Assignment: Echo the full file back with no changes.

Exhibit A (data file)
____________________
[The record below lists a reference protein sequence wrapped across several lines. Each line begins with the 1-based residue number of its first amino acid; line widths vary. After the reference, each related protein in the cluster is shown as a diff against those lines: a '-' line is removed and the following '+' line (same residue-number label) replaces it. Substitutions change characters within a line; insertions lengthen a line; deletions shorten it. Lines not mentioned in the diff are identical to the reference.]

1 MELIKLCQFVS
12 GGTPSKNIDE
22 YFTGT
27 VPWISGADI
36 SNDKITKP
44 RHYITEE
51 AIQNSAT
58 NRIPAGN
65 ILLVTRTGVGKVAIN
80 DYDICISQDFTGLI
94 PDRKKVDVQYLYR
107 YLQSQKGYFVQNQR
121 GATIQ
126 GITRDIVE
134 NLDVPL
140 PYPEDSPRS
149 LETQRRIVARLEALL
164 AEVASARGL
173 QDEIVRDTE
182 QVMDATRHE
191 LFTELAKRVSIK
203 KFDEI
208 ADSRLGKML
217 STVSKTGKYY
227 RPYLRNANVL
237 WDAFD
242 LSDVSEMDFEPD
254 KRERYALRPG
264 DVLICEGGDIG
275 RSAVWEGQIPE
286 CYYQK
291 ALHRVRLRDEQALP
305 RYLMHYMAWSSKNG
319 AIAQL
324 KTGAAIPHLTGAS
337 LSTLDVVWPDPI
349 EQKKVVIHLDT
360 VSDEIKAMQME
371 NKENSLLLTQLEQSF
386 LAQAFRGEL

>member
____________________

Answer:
[The record below lists a reference protein sequence wrapped across several lines. Each line begins with the 1-based residue number of its first amino acid; line widths vary. After the reference, each related protein in the cluster is shown as a diff against those lines: a '-' line is removed and the following '+' line (same residue-number label) replaces it. Substitutions change characters within a line; insertions lengthen a line; deletions shorten it. Lines not mentioned in the diff are identical to the reference.]

1 MELIKLCQFVS
12 GGTPSKNIDE
22 YFTGT
27 VPWISGADI
36 SNDKITKP
44 RHYITEE
51 AIQNSAT
58 NRIPAGN
65 ILLVTRTGVGKVAIN
80 DYDICISQDFTGLI
94 PDRKKVDVQYLYR
107 YLQSQKGYFVQNQR
121 GATIQ
126 GITRDIVE
134 NLDVPL
140 PYPEDSPRS
149 LETQRRIVARLEALL
164 AEVASARGL
173 QDEIVRDTE
182 QVMDATRHE
191 LFTELAKRVSIK
203 KFDEI
208 ADSRLGKML
217 STVSKTGKYY
227 RPYLRNANVL
237 WDAFD
242 LSDVSEMDFEPD
254 KRERYALRPG
264 DVLICEGGDIG
275 RSAVWEGQIPE
286 CYYQK
291 ALHRVRLRDEQALP
305 RYLMHYMAWSSKNG
319 AIAQL
324 KTGAAIPHLTGAS
337 LSTLDVVWPDPI
349 EQKKVVIHLDT
360 VSDEIKAMQME
371 NKENSLLLTQLEQSF
386 LAQAFRGEL

>member